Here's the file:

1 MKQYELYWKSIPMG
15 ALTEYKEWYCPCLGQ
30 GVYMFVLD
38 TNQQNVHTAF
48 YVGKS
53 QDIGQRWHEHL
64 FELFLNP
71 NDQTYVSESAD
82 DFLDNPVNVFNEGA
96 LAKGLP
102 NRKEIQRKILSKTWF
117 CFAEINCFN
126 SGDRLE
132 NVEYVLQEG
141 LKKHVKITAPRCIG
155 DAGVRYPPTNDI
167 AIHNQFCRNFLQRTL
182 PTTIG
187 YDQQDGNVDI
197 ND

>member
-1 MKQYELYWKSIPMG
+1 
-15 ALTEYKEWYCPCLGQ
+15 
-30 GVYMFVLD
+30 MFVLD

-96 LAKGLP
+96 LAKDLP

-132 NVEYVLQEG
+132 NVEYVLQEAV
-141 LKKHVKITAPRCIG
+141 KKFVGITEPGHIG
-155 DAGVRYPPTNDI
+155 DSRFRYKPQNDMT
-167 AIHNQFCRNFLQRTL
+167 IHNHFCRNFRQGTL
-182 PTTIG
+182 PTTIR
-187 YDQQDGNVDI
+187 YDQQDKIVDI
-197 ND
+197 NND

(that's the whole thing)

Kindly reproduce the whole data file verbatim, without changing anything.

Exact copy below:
1 MKQYELYWKSIPMG
15 ALTEYKEWYCPCLGQ
30 GVYMFVLD
38 TNQQNVHTAF
48 YVGKS
53 QDIGQRWHEHL
64 FELFLNP
71 NDQTYVSESAD
82 DFLDNPVNVFNEGA
96 LAKGLP
102 NRKEIQRKILSKTWF
117 CFAEINCFN
126 SGDRLE
132 NVEYVLQEG
141 LKKHVKITAPRCIG
155 DAGVRYPPTNDI
167 AIHNQFCRNFLQRTL
182 PTTIG
187 YDQQDGNVDI
197 ND

>member
-1 MKQYELYWKSIPMG
+1 
-15 ALTEYKEWYCPCLGQ
+15 
-30 GVYMFVLD
+30 MFVLD

-96 LAKGLP
+96 LAKDLP

-132 NVEYVLQEG
+132 NVEYVLQEAV
-141 LKKHVKITAPRCIG
+141 KKFVGITEPGHIG
-155 DAGVRYPPTNDI
+155 DSRFRYKPQNDMT
-167 AIHNQFCRNFLQRTL
+167 IHNHFCRNFRQGTL
-182 PTTIG
+182 PTTIR
-187 YDQQDGNVDI
+187 YDQQDKIVDI
-197 ND
+197 NND